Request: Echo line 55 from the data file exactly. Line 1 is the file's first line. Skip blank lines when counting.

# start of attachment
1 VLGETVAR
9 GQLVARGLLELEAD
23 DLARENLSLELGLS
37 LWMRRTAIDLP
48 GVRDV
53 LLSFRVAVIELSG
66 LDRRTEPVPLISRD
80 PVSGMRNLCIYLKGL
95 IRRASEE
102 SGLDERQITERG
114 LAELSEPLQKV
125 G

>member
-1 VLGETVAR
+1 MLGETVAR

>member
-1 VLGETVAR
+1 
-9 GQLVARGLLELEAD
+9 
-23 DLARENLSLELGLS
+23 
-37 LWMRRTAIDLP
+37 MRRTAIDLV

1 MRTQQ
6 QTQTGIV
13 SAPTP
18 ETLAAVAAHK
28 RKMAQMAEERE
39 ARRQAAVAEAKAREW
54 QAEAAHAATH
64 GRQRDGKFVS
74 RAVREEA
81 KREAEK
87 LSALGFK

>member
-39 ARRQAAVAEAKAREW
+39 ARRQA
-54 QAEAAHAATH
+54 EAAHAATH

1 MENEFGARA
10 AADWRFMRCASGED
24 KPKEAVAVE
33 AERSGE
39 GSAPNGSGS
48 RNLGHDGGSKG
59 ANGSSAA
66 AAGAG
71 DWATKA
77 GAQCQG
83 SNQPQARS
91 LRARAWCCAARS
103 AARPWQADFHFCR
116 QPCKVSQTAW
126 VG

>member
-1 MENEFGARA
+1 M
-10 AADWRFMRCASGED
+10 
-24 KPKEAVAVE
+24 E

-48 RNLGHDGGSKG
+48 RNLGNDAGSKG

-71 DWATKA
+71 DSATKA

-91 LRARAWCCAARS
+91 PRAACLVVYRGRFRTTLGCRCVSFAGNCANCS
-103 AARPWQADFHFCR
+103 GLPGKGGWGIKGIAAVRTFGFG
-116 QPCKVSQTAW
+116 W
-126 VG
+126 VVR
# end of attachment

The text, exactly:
126 VG